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Throughout the years, I’ve noticed that a lot of dieters put too much stake in what are essentially weight loss myths. Most of these myths center around calories, water, moderation, and exercise. Read on to uncover how you’ve fallen prey to these very common weight loss myths.
Calories is a word full of meaning to weight loss “experts”. Their (often faulty) advice puts a lot of emphasis on the a-calorie-is-a-calorie theory.
Their simple formula? Eat fewer calories and/or burn more calories. The myth? It doesn’t matter what diet you do as long as you consume fewer calories.
Well, it isn’t that simple.
As evidence of the so-called diet expert’s inability to differentiate between types of calories: a calorie of white sugar is the same as a calorie of celery. The diet industry is still stuck in basic chemistry class, talking about molecules, thinking that everything is a combination of protons and electrons and therefore, it doesn’t matter if something came from the ground or from a chemical lab. If calories are all the same and this theory were true, how do you explain people cutting calories and not losing weight or very skinny people eating tremendous amounts of food but never gaining an ounce?
The argument breaks down here. However, the “expert” will always jump to genetics in a pinch: “They are just born with a slow metabolism.”
I don’t think so.
Hormone reactions to the different types of calories from foods are VERY different. So, here is a much more effective principle to focus on: Instead of wasting time counting calories, focus on foods with the highest density of nutrients (plant foods). These foods, by the way, have the lowest calories. Don’t let these so-called diet experts tell you, you did not lose weight because of the nutrients—because of the low calories of plant food. Very funny. Nutrient-dense food sends signals to your brain telling it, “That’s enough—stop eating; I’m satisfied.” Low-nutrient-dense food signals never give this message, leading to “I’m still hungry; keep eating.”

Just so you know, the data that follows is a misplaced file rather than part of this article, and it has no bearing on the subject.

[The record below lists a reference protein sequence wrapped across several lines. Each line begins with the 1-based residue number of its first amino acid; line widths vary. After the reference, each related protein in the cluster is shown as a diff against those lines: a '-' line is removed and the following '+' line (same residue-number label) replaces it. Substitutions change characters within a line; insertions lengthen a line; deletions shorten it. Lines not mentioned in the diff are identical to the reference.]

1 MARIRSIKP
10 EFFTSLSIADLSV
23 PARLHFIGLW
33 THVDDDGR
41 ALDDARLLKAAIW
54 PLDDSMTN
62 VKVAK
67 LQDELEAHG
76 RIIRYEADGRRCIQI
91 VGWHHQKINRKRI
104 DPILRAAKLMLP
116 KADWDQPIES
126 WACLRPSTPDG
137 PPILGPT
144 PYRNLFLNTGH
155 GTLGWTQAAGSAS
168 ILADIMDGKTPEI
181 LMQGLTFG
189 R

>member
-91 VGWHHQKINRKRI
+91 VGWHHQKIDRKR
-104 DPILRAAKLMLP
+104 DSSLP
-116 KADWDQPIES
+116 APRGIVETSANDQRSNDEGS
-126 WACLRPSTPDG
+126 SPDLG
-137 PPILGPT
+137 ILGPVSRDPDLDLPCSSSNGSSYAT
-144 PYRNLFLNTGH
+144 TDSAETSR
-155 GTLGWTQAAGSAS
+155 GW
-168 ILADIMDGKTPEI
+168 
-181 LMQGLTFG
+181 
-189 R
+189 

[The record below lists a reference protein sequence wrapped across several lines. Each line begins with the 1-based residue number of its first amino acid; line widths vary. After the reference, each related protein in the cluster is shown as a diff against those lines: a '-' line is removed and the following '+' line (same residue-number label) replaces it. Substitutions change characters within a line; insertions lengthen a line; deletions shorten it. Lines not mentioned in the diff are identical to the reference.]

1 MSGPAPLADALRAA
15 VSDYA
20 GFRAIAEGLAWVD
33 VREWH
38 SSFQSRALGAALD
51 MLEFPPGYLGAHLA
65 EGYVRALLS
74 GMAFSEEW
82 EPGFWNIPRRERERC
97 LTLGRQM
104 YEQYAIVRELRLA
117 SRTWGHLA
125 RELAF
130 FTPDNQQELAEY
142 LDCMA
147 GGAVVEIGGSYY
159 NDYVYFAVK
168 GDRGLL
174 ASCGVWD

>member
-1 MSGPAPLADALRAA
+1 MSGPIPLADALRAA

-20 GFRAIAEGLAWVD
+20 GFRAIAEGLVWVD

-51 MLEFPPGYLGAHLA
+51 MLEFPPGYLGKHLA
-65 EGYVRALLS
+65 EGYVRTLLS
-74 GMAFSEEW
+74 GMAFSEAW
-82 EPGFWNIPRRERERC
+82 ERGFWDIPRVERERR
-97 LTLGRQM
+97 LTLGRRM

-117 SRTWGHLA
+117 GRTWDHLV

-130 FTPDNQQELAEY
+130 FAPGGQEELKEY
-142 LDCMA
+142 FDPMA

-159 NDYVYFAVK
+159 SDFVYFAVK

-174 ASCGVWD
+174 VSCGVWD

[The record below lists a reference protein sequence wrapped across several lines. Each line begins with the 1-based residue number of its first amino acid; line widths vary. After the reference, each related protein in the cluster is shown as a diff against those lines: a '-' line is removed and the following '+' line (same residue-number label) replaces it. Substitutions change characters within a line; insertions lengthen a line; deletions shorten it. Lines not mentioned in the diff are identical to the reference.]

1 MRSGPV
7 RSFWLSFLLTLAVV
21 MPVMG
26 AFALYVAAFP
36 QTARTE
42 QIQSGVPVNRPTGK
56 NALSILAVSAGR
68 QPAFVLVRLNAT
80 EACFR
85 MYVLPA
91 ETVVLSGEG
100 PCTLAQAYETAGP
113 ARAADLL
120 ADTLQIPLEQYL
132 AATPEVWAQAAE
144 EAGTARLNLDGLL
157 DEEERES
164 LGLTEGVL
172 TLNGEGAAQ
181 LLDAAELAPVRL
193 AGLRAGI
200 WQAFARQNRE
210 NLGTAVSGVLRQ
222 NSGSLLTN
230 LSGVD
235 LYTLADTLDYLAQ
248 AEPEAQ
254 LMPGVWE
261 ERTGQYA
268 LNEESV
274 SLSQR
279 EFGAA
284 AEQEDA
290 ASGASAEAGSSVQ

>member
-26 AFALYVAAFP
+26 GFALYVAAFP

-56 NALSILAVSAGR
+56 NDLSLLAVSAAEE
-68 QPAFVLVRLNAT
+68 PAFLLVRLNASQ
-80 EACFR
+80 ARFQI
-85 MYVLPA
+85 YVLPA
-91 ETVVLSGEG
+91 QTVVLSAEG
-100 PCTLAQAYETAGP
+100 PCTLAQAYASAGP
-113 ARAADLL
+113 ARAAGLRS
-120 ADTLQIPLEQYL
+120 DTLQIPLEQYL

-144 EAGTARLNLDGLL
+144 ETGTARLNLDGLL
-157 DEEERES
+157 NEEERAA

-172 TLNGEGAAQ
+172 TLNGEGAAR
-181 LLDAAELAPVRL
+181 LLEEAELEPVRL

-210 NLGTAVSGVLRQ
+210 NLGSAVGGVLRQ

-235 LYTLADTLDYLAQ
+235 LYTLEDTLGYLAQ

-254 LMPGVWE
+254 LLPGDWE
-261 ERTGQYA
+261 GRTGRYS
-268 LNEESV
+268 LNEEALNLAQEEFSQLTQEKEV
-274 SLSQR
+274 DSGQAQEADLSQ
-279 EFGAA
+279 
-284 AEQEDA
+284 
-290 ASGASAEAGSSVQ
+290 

Drink your water
When someone tells you to drink eight ounces of water per day, or half your body weight in ounces, be sure to ask them, “Where have you heard this?” I’ll bet their response will be “everyone knows that.” I’ll bet they will also say things like “water flushes the fat out,” or “water burns calories,” or “water satisfies you and makes you less hungry.” The truth is water is necessary, but not for fat reduction. It’s the wrong tool. Drink when you are thirsty and don’t force yourself to drink. Drinking water is a very trivial piece of the weight loss puzzle. There has been way too much emphasis placed on it.
Everything in moderation
I hear this often as the justifier for eating junk foods: “It’s just a little bit—it won’t kill me”; “It’s only a few calories”; and “I’ll just have a small bite.” Here’s a missing piece of important information: It only takes a small amount of Fat Storing Hormone-stimulating carbohydrate to BLOCK all six fat-burning hormones. In the presence of a very small amount of Fat Storing Hormone (sugar or refined-carbohydrate induced), the fat-burning effect from a healthy diet and exercise is nullified. You will not understand this unless you rid yourself of the misconception of the calorie myth. You can do all the right things, yet, if you are consuming, knowingly or unknowingly, hidden sugars in your foods, you will NOT get any weight loss result.
Just to demonstrate this point, weigh yourself and then consume some pure refined carbohydrate food item. Then weigh yourself the next day. You will weigh a few pounds more. You’ll weigh more than the actual food item you ate. WHY? Because, low-density foods deplete nutrients in your body, especially potassium, causing the retention of sodium AND the retention of water. Your body will hold more fluid with refined foods.
If you are trying to solve a weight problem and you don’t see results within a reasonable amount of time, then maybe you are trying to solve the wrong problem. Exercise doesn’t work by melting the fat off your body through heat (thermodynamics). It merely influences hormones, which act a couple of days after you exercise; during the rest period. A lot can happen in between (dietary, stress and sleep-wise) that can block this affect. You might also be doing the wrong exercise for your body type. Adding more exercise, if you are doing the wrong kind for your body type, can result in adding more stress to an already overstressed body. This equals more of the same—no result.
So, let go of the myths, get healthy, lose weight, and feel great!